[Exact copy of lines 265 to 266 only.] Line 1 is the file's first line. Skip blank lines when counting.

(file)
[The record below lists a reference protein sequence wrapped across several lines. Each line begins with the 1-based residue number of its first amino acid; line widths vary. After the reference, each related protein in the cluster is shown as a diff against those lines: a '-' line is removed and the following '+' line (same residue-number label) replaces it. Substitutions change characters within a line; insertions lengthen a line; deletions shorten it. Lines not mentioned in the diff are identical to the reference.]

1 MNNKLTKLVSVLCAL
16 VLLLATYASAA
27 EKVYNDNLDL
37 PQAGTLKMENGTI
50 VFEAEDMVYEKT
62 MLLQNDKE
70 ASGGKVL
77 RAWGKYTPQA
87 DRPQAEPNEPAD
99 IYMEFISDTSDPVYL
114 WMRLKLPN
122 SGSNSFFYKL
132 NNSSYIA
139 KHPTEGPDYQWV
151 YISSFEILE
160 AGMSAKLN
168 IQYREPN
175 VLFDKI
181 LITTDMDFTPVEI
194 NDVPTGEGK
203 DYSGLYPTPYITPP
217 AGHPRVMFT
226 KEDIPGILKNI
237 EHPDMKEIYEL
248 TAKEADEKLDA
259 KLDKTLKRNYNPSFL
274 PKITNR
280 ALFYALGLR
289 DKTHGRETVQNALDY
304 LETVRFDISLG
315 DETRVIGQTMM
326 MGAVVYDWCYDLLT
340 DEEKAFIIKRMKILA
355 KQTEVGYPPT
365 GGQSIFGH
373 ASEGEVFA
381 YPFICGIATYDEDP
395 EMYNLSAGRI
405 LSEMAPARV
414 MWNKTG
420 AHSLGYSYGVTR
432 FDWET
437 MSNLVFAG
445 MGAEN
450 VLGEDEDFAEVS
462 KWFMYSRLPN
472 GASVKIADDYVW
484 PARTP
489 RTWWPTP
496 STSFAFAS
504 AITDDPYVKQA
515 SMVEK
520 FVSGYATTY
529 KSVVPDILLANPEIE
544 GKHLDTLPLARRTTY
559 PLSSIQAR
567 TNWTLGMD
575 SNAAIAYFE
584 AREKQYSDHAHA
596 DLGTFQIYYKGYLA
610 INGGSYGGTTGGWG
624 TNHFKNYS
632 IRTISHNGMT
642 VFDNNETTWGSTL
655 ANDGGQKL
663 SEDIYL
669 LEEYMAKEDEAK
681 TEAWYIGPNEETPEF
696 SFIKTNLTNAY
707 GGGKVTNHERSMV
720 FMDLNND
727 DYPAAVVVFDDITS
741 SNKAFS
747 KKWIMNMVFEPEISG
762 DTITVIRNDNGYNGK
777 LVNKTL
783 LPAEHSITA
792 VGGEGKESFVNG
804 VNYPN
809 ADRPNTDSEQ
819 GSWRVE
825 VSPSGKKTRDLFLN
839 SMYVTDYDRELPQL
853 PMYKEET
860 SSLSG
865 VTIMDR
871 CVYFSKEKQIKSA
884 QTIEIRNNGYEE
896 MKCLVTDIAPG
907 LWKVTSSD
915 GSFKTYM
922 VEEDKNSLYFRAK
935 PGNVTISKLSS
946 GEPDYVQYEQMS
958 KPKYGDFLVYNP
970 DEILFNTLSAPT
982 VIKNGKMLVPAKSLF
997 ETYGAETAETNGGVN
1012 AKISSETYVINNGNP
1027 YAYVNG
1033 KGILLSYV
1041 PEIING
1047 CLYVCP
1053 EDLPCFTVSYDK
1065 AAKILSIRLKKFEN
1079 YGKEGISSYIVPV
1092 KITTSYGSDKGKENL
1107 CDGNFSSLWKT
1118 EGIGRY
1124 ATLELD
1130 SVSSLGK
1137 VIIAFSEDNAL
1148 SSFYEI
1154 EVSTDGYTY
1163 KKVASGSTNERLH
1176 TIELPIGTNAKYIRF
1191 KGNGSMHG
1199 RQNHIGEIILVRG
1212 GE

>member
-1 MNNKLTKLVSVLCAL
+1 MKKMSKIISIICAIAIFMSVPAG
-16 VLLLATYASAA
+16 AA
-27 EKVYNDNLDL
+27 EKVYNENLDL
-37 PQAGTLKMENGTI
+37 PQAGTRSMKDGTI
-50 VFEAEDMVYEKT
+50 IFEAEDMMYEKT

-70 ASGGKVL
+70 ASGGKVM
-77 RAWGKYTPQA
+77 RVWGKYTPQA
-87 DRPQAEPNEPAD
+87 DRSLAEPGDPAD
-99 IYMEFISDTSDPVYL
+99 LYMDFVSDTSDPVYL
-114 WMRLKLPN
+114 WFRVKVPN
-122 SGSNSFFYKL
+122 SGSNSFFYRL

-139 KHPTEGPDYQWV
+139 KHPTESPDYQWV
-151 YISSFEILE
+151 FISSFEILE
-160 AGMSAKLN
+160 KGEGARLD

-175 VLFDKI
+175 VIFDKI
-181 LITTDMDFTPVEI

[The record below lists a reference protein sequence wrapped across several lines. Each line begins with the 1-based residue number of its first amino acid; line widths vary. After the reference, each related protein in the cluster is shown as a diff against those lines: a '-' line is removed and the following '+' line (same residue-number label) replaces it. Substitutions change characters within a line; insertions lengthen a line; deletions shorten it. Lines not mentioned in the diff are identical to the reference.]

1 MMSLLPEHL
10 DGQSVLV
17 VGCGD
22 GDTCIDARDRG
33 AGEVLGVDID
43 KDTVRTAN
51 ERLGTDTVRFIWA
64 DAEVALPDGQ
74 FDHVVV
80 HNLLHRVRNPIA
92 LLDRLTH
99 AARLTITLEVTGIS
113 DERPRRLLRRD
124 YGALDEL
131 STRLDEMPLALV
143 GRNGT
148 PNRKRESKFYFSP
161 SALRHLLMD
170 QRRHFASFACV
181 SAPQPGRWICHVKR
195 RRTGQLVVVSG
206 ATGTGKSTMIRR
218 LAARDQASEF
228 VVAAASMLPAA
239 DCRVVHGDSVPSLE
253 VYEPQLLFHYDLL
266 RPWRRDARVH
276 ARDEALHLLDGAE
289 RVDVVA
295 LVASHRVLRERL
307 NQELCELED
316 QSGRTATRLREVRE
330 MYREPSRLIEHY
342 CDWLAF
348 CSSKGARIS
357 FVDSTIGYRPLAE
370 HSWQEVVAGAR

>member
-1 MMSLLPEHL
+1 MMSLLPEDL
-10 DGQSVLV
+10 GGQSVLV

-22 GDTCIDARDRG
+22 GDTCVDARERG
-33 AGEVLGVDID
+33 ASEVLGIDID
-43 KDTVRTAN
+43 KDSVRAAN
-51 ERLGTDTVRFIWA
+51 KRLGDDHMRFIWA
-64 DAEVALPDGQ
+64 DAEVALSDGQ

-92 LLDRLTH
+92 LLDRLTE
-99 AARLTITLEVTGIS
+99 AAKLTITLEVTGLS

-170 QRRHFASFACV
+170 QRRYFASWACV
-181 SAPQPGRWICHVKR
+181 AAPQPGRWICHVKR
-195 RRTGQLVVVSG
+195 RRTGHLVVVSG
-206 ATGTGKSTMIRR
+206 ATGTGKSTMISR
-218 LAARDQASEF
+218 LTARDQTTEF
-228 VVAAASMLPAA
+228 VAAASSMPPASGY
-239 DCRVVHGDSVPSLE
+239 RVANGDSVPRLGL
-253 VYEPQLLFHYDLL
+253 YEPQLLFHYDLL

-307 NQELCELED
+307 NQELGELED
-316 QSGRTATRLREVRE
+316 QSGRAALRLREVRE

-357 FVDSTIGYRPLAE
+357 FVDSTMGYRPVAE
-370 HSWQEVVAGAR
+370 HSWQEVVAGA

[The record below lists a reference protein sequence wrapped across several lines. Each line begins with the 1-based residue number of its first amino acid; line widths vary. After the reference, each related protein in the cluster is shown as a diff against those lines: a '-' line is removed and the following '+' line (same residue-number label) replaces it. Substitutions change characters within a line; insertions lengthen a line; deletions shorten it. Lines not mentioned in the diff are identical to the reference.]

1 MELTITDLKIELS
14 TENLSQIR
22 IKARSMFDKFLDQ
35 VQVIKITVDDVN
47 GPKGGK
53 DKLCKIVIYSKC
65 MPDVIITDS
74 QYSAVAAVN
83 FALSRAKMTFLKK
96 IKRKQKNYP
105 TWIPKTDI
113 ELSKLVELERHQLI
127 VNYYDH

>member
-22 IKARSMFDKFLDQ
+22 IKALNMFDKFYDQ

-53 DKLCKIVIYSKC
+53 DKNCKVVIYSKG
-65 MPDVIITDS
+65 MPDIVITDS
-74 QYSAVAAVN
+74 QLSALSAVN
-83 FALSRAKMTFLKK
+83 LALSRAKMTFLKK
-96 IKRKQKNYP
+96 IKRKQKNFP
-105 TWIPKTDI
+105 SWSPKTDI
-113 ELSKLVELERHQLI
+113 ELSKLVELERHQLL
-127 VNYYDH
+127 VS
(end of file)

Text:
-127 VNYYDH
+127 VS